It was a sunny October morning as we prepared to depart from a friendly family-run hotel in Florence. While checking out, our host asked what the next stop on our Italian tour was to be. When we enthusiastically answered “Naples,” a look of barely concealed disapproval, coupled with a touch of genuine concern, crossed his face. “Why do you want to go there,” he asked, “when you could have a much more pleasant time here in the north?” When we replied that we had heard so much about Naples that we were too curious to bypass it, he shrugged his shoulders with a gesture of resignation, but made one last attempt to dissuade us with the warning, “It will be raining all the time you are there.”

On this last point at least, our Florentine host was proved right. The rain began as we were on the train, just south of Rome, and by the time we arrived at Naples’ fabled Stazione Centrale, it had turned into a steady, somewhat depressing downpour. The outskirts of the city, which we glimpsed from the train, did little to raise our spirits; row upon row of gray, run-down, crumbling apartments, many hung with washing despite the rain, stared at us out of the gloom.

As we approached the centre of town, our mood of apprehension, combined with a certain thrill of encountering the unexpected, steadily increased. We had heard much about Naples’ unsavoury, even dangerous reputation from Italian friends and the guidebooks we had consulted prior to the trip. For decades, the city has been synonymous with the illegal operations of the “Camorra” (the local mafia), purse-snatching, hazardous motorcycle drivers, drug- and gang-related shootings, garbage-strewn streets, and a great deal of chaotic squalor.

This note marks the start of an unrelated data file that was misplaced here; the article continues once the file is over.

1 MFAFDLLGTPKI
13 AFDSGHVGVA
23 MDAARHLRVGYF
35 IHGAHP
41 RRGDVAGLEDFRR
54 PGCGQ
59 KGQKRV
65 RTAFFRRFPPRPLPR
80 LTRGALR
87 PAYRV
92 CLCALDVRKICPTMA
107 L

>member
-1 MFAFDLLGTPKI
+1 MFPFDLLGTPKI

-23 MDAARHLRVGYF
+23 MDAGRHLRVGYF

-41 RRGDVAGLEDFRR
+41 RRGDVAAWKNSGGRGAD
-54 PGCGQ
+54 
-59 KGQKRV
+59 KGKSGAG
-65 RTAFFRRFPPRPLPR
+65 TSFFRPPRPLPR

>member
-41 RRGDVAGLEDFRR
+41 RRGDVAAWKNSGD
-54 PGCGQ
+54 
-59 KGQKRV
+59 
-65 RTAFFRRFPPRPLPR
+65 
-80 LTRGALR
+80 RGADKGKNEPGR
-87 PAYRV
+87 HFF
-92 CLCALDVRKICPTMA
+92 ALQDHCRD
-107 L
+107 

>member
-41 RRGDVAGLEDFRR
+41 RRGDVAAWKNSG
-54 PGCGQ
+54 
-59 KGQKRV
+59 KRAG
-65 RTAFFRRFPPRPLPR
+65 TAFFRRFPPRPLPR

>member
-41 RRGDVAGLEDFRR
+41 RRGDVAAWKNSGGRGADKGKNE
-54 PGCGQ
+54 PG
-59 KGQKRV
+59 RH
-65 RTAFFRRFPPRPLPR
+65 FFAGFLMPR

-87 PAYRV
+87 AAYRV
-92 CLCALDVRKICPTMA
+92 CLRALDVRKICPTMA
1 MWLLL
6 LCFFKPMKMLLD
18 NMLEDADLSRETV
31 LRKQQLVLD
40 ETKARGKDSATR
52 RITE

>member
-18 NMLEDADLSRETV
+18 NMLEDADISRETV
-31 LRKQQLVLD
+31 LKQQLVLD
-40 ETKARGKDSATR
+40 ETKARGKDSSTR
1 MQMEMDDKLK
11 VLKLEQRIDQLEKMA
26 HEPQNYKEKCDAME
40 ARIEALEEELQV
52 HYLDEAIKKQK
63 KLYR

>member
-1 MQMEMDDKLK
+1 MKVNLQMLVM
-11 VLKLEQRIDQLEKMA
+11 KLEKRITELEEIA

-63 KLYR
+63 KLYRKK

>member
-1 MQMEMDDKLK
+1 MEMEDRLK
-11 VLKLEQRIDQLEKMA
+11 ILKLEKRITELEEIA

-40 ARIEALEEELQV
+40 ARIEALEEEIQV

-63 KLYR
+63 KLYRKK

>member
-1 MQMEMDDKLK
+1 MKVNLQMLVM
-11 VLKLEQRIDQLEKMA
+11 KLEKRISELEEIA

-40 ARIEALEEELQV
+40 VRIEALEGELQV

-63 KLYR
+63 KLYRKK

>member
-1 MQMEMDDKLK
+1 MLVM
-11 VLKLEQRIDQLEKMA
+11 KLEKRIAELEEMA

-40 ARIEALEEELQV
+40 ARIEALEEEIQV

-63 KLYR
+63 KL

On the other hand, we already knew that Naples is situated on a a beautiful bay and has many stunning churches, museums, and public buildings. It is also close to the ruins of Pompeii and the beautiful Amalfi coast, and boasts a cuisine that is second to none in Italy. But the city has suffered from a kind of tourist aversion, and has not been able to compete with the country’s much more popular and better-known destinations, like Rome, Florence, and Venice. So why were we going there? As the train pulled into the station, we took a deep breath and wondered what we would discover in the next few days.